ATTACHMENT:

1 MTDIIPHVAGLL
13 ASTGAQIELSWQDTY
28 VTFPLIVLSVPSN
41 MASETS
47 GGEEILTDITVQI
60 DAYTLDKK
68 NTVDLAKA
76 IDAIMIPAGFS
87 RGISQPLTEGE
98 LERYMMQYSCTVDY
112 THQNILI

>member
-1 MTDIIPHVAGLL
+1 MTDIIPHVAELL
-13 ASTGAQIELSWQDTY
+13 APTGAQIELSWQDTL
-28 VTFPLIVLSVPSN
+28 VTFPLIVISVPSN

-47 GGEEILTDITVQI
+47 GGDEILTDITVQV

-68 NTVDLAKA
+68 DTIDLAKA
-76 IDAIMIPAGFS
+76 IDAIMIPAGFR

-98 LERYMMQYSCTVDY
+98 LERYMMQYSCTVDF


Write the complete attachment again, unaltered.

1 MTDIIPHVAGLL
13 ASTGAQIELSWQDTY
28 VTFPLIVLSVPSN
41 MASETS
47 GGEEILTDITVQI
60 DAYTLDKK
68 NTVDLAKA
76 IDAIMIPAGFS
87 RGISQPLTEGE
98 LERYMMQYSCTVDY
112 THQNILI

>member
-1 MTDIIPHVAGLL
+1 MTDIIPHVAELL
-13 ASTGAQIELSWQDTY
+13 APTGAQIELSWQDTL
-28 VTFPLIVLSVPSN
+28 VTFPLIVISVPSN

-47 GGEEILTDITVQI
+47 GGDEILTDITVQV

-68 NTVDLAKA
+68 DTIDLAKA
-76 IDAIMIPAGFS
+76 IDAIMIPAGFR

-98 LERYMMQYSCTVDY
+98 LERYMMQYSCTVDF